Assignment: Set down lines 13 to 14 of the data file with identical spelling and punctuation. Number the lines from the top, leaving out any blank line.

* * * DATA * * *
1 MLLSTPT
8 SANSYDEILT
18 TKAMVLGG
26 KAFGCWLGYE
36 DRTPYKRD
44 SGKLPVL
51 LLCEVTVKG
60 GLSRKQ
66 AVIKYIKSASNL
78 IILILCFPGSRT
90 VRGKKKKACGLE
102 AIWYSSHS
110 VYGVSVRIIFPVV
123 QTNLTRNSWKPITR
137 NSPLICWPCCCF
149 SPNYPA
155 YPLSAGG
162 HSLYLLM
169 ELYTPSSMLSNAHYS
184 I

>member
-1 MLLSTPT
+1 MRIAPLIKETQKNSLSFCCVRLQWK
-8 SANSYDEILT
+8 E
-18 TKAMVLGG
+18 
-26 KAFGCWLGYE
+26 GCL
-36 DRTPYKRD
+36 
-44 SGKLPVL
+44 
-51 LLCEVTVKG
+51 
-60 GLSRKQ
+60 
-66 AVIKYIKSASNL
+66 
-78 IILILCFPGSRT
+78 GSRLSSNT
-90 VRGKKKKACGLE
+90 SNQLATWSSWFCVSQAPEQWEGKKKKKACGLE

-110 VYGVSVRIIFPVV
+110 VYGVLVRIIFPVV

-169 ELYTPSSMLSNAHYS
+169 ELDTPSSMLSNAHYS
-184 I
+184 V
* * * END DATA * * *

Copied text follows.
110 VYGVSVRIIFPVV
123 QTNLTRNSWKPITR